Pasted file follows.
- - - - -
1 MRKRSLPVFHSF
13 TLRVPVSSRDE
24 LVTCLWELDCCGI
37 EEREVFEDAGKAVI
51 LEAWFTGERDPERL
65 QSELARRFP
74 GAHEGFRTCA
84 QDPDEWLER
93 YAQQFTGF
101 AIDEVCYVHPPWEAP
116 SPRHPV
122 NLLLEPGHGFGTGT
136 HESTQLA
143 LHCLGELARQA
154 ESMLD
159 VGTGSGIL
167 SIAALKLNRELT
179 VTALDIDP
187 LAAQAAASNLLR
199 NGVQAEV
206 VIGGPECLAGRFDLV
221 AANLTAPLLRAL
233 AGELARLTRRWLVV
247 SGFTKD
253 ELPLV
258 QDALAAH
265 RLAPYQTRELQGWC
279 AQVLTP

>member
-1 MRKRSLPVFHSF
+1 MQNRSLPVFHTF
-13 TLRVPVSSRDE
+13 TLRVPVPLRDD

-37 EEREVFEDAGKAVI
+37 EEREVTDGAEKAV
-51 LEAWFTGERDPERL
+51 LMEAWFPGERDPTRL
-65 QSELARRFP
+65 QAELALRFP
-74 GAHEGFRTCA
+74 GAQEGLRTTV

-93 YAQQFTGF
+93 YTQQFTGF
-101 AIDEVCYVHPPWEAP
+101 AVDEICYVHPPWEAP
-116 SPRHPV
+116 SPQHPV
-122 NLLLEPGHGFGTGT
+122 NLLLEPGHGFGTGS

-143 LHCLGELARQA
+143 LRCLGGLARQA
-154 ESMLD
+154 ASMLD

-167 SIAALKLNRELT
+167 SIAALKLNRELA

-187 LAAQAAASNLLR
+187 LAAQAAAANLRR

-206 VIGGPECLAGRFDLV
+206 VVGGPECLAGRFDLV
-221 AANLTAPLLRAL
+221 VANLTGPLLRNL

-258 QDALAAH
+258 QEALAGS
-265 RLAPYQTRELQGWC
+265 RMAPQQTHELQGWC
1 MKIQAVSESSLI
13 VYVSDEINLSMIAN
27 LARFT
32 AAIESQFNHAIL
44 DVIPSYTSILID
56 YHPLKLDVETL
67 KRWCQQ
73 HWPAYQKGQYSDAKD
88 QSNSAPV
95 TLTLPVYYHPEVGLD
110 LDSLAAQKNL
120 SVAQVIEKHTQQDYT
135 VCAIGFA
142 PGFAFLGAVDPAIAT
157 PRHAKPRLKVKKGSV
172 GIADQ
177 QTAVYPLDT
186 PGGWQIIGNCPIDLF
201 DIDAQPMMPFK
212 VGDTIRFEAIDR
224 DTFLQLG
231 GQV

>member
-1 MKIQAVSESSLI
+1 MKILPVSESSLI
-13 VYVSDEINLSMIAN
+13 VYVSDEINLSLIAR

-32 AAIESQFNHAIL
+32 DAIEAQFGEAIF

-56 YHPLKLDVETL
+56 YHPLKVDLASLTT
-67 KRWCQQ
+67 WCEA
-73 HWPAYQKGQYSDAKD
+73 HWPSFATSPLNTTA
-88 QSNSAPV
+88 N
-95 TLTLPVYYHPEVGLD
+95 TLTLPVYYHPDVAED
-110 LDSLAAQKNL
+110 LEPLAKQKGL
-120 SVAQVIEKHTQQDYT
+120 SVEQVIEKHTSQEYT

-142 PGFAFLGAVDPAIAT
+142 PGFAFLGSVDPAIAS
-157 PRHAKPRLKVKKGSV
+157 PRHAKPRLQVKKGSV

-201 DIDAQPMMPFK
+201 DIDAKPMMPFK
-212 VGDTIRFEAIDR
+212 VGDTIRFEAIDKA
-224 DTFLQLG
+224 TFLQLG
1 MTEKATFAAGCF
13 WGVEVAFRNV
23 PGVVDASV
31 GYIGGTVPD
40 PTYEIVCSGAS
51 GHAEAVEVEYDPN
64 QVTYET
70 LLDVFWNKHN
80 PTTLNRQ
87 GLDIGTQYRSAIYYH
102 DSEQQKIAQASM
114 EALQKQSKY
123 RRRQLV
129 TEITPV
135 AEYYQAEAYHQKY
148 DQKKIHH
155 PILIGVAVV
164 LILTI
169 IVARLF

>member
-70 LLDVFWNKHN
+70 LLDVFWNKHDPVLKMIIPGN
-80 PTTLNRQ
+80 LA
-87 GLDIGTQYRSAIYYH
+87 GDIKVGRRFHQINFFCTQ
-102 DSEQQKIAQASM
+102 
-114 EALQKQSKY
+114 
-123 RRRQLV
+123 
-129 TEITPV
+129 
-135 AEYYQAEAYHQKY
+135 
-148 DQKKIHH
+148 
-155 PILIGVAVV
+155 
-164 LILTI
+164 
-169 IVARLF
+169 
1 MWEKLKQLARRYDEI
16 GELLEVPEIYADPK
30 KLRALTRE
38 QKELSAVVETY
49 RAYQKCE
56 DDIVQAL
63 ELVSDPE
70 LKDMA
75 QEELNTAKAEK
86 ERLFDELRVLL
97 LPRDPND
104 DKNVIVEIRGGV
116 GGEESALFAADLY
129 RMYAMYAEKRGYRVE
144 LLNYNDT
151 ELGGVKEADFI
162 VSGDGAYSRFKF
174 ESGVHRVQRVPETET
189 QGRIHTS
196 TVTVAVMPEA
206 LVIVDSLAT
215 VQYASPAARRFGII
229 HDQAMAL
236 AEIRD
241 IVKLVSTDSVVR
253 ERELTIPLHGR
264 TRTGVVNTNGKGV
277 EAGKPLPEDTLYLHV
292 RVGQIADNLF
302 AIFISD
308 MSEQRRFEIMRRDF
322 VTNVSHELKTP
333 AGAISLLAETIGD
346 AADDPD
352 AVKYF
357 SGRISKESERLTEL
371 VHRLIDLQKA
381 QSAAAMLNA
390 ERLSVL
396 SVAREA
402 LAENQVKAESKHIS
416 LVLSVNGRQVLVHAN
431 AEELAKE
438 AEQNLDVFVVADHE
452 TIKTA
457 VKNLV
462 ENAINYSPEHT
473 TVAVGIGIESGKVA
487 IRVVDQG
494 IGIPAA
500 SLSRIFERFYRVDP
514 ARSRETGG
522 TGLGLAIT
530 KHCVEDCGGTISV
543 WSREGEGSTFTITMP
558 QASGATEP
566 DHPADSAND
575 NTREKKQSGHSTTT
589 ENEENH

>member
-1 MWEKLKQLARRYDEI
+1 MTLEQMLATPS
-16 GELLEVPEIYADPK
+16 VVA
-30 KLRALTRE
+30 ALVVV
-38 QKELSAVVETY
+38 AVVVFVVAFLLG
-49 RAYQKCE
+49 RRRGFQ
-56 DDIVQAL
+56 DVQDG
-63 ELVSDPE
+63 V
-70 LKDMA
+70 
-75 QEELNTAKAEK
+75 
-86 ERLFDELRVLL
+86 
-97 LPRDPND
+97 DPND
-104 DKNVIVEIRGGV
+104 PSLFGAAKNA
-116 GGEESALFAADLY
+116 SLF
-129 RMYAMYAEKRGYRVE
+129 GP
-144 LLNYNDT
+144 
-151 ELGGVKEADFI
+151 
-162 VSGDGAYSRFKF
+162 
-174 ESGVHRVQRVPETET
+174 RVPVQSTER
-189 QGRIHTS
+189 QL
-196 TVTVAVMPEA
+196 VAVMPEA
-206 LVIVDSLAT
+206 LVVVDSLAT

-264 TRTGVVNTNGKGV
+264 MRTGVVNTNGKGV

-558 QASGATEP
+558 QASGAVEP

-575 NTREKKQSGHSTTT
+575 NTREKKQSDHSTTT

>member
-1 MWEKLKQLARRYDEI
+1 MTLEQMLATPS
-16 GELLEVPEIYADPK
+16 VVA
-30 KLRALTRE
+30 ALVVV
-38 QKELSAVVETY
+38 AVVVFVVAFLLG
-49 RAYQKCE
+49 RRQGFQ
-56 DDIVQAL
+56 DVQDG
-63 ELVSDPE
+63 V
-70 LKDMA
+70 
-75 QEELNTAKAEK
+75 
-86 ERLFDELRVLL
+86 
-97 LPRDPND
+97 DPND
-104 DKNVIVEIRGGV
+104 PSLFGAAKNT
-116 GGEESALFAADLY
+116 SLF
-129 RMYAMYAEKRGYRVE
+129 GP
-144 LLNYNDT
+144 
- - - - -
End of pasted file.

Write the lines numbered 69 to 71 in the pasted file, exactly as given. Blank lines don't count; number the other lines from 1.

32 AAIESQFNHAIL
44 DVIPSYTSILID
56 YHPLKLDVETL